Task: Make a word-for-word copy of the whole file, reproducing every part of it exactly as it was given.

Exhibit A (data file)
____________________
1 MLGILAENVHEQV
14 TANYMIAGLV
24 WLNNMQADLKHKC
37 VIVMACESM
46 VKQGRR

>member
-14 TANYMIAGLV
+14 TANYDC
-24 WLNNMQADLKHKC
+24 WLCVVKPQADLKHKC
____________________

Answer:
1 MLGILAENVHEQV
14 TANYMIAGLV
24 WLNNMQADLKHKC
37 VIVMACESM
46 VKQGRR

>member
-14 TANYMIAGLV
+14 TANYDC
-24 WLNNMQADLKHKC
+24 WLCVVKPQADLKHKC